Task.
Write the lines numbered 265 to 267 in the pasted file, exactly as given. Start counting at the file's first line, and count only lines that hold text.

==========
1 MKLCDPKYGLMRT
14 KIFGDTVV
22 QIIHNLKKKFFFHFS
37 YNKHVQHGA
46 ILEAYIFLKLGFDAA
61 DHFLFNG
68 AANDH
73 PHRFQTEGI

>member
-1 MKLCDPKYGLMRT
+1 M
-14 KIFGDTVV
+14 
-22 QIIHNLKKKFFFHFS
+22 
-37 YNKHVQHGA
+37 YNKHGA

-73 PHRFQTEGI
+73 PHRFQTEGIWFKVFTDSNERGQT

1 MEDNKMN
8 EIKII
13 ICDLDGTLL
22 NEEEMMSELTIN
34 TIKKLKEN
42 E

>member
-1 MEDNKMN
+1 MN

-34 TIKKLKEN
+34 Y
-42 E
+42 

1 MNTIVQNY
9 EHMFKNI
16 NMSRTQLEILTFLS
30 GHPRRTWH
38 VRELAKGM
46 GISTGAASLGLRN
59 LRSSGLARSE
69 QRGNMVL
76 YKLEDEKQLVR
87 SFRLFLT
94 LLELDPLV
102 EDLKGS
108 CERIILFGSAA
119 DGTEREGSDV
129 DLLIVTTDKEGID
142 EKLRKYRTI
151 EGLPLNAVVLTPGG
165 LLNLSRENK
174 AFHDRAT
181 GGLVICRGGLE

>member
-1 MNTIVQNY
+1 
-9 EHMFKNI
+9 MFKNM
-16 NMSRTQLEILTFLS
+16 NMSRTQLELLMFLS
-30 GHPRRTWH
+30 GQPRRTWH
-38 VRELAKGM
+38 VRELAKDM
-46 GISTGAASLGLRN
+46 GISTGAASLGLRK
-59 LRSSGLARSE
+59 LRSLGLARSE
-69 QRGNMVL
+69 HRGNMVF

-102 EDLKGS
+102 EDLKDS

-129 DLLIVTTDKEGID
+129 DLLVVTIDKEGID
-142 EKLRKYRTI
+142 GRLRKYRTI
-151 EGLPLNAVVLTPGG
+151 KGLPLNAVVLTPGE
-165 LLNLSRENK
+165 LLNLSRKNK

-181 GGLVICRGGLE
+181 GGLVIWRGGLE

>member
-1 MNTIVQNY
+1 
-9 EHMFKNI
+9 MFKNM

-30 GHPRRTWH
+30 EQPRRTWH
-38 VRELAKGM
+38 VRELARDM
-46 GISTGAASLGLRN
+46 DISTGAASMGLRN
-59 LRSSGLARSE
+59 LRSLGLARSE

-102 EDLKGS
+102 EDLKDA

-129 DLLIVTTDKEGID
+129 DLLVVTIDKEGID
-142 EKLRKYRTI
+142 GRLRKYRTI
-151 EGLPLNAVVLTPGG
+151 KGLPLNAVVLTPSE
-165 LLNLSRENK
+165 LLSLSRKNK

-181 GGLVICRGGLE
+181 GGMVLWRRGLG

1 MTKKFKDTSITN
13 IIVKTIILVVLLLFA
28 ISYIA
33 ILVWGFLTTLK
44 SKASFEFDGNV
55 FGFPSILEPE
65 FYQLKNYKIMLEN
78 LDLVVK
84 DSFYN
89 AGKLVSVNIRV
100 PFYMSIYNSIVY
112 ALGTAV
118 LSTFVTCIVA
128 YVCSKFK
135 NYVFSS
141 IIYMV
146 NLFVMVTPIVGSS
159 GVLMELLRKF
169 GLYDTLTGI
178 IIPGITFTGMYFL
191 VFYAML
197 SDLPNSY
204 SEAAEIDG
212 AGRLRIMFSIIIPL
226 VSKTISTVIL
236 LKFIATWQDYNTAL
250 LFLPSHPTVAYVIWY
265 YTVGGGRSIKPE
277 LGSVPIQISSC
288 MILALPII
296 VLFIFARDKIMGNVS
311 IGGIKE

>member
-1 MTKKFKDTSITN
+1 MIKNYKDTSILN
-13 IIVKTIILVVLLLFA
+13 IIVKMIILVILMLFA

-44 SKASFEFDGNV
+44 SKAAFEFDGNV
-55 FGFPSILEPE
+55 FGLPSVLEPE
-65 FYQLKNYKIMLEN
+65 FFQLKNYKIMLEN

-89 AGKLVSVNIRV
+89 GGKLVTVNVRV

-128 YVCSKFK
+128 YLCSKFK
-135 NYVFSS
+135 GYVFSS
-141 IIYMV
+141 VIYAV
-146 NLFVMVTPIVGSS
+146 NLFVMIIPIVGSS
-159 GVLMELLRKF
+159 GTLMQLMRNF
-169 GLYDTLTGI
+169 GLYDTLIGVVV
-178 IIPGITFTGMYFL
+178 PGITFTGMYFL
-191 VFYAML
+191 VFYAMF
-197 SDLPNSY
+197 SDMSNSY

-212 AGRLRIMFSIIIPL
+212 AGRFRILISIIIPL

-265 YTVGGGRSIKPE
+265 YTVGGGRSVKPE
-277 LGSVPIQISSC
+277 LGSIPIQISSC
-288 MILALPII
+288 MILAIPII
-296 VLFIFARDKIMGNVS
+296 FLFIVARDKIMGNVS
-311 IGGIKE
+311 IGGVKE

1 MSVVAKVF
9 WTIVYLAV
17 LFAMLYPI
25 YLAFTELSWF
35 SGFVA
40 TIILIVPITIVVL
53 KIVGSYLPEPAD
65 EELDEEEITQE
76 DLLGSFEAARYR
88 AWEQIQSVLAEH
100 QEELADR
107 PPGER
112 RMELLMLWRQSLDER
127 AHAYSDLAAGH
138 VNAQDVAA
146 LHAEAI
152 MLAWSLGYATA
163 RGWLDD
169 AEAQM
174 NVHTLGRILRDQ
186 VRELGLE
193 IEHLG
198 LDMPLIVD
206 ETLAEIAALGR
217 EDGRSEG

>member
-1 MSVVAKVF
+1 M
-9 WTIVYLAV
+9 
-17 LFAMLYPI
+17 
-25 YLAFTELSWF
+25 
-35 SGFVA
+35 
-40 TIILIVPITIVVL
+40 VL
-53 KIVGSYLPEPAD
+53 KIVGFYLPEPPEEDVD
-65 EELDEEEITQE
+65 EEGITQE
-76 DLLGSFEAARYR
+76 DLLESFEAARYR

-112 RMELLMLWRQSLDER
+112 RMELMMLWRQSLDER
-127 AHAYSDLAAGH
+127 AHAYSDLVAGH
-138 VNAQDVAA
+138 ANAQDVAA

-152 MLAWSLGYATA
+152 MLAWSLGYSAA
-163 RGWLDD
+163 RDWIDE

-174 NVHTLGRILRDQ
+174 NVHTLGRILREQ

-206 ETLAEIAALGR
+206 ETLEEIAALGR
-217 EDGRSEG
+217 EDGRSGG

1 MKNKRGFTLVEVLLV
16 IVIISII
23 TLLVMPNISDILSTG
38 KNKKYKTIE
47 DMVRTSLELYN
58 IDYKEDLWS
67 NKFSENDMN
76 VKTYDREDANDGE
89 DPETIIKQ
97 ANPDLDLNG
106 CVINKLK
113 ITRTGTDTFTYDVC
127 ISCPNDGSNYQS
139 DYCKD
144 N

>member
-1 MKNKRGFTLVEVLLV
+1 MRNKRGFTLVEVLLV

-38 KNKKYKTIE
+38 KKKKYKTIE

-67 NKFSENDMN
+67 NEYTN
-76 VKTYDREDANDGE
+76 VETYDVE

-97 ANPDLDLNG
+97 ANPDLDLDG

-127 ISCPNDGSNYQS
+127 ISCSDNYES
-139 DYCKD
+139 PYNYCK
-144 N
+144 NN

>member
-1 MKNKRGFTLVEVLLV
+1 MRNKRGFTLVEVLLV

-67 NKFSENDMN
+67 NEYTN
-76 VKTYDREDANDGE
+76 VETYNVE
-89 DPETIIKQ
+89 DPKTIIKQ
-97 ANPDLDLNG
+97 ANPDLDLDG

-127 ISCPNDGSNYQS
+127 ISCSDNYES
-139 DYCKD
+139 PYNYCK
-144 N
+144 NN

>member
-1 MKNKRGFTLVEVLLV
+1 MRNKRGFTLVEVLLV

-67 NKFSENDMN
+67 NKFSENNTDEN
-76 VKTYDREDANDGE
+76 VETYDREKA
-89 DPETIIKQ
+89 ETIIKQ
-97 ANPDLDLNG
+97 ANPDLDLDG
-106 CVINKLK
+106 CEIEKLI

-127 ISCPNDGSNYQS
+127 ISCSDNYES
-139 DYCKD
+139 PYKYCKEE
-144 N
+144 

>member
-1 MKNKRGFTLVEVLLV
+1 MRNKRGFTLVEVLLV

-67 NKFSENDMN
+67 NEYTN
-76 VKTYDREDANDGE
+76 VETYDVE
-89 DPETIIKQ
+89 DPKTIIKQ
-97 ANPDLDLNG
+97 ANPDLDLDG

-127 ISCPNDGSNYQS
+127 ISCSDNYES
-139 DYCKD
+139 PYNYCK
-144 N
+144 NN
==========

+76 VETYDVE

-97 ANPDLDLNG
+97 ANPDLDLDG